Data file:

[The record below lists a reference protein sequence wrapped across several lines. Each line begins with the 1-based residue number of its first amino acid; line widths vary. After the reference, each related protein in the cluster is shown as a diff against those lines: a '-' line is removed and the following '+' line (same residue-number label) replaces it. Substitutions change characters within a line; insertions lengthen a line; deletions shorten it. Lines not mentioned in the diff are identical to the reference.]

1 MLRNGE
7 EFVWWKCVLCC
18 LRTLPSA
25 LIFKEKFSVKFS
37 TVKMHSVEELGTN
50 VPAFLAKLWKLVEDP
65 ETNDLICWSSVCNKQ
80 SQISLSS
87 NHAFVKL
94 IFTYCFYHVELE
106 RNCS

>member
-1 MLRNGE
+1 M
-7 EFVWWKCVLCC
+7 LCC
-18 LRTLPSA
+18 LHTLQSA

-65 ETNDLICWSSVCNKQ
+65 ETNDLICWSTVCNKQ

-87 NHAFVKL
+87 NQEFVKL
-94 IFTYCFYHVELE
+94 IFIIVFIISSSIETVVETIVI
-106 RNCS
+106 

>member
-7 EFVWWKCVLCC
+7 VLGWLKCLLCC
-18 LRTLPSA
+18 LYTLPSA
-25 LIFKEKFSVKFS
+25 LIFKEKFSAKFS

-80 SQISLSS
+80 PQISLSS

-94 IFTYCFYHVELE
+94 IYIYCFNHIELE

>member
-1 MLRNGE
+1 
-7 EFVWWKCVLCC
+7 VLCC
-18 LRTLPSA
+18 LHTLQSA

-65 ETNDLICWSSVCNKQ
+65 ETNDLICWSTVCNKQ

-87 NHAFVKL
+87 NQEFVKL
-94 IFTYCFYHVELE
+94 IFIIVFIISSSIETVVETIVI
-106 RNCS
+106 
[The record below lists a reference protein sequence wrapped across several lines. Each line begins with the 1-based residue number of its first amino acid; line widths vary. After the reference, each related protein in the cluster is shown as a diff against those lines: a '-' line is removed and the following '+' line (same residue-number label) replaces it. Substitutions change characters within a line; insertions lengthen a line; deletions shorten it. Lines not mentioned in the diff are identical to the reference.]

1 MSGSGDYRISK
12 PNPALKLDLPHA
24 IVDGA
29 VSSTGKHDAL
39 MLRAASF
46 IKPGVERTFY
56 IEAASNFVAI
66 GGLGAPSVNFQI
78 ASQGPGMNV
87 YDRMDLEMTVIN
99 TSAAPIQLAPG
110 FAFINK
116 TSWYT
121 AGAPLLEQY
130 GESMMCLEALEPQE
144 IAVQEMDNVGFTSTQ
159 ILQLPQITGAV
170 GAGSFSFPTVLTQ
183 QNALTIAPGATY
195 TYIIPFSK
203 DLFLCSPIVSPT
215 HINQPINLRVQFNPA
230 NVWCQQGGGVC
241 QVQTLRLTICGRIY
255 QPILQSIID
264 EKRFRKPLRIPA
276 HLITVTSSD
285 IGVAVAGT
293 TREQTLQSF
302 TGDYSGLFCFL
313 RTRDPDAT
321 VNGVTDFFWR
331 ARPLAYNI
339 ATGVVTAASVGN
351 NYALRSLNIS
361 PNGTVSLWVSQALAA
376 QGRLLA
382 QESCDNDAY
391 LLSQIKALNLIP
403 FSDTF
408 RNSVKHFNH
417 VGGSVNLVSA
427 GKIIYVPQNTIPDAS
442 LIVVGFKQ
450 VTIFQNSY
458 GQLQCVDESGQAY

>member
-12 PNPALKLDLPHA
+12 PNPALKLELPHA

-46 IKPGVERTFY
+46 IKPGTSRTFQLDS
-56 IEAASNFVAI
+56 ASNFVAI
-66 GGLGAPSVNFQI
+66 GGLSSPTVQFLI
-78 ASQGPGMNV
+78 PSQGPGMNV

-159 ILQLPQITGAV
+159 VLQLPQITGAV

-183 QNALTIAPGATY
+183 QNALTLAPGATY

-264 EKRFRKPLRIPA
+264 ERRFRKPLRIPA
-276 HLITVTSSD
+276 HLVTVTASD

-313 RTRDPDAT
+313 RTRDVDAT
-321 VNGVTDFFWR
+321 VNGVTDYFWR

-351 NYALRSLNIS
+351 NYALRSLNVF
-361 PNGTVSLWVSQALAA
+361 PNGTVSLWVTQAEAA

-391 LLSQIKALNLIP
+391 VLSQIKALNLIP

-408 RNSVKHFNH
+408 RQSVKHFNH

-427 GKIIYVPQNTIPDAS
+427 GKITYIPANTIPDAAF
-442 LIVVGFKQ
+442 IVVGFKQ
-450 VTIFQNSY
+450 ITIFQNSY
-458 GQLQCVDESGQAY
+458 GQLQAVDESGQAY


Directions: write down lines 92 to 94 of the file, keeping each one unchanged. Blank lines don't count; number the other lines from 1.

382 QESCDNDAY
391 LLSQIKALNLIP
403 FSDTF